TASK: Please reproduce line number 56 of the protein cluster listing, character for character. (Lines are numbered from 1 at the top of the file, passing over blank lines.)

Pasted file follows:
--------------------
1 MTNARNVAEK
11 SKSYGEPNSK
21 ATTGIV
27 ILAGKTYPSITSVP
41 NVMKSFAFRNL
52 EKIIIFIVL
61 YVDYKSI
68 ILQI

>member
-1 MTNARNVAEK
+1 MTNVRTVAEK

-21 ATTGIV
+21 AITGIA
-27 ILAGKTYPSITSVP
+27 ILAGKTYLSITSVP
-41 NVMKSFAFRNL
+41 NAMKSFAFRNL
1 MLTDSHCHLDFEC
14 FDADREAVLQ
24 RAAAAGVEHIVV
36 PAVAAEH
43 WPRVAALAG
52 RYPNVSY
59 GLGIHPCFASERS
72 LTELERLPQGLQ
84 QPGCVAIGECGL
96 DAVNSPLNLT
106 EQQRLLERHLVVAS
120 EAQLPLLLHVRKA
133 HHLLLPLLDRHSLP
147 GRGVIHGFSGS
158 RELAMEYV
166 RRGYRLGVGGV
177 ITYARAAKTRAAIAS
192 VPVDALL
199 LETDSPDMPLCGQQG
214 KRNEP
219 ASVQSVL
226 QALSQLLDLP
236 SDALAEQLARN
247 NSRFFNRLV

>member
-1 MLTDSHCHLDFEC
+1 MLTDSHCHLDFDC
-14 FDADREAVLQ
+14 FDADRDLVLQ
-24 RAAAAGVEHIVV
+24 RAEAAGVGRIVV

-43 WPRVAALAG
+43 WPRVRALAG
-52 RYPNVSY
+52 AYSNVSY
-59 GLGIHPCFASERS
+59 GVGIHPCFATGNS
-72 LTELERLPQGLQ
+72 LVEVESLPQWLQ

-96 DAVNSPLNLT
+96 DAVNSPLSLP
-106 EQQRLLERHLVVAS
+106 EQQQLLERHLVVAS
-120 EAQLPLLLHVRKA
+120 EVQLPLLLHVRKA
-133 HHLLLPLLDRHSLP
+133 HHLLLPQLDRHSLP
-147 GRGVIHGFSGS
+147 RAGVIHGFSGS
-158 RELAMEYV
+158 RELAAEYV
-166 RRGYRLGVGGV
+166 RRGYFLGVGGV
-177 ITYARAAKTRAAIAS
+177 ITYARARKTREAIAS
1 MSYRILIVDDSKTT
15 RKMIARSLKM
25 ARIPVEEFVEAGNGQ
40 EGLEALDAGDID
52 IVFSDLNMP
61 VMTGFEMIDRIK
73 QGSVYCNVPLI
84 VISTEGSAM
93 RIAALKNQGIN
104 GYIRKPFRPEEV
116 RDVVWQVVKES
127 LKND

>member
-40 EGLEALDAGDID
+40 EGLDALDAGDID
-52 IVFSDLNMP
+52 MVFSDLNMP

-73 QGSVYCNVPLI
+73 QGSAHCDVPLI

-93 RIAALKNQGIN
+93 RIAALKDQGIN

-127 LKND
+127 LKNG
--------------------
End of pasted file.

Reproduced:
+72 LVEVESLPQWLQ